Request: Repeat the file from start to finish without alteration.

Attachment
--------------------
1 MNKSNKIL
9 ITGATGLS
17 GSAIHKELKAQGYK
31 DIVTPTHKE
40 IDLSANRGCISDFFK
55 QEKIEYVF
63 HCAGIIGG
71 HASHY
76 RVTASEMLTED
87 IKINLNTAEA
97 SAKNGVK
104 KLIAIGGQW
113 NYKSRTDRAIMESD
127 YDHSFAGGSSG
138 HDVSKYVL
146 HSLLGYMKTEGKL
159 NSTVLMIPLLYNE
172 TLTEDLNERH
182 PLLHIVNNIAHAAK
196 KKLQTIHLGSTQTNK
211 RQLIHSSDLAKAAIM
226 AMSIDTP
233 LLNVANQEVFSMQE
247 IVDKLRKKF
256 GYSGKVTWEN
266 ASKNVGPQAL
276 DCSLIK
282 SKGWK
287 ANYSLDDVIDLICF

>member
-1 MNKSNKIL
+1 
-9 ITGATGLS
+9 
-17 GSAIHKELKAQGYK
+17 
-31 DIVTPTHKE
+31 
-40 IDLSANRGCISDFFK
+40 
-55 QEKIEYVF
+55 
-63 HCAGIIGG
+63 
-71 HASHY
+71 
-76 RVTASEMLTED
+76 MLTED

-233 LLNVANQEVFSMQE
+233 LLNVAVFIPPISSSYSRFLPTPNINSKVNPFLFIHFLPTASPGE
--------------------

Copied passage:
1 MNKSNKIL
9 ITGATGLS
17 GSAIHKELKAQGYK
31 DIVTPTHKE
40 IDLSANRGCISDFFK
55 QEKIEYVF
63 HCAGIIGG
71 HASHY
76 RVTASEMLTED
87 IKINLNTAEA
97 SAKNGVK
104 KLIAIGGQW
113 NYKSRTDRAIMESD
127 YDHSFAGGSSG
138 HDVSKYVL
146 HSLLGYMKTEGKL
159 NSTVLMIPLLYNE
172 TLTEDLNERH
182 PLLHIVNNIAHAAK
196 KKLQTIHLGSTQTNK
211 RQLIHSSDLAKAAIM
226 AMSIDTP
233 LLNVANQEVFSMQE
247 IVDKLRKKF
256 GYSGKVTWEN
266 ASKNVGPQAL
276 DCSLIK
282 SKGWK
287 ANYSLDDVIDLICF

>member
-1 MNKSNKIL
+1 
-9 ITGATGLS
+9 
-17 GSAIHKELKAQGYK
+17 
-31 DIVTPTHKE
+31 
-40 IDLSANRGCISDFFK
+40 
-55 QEKIEYVF
+55 
-63 HCAGIIGG
+63 
-71 HASHY
+71 
-76 RVTASEMLTED
+76 MLTED

-233 LLNVANQEVFSMQE
+233 LLNVAVFIPPISSSYSRFLPTPNINSKVNPFLFIHFLPTASPGE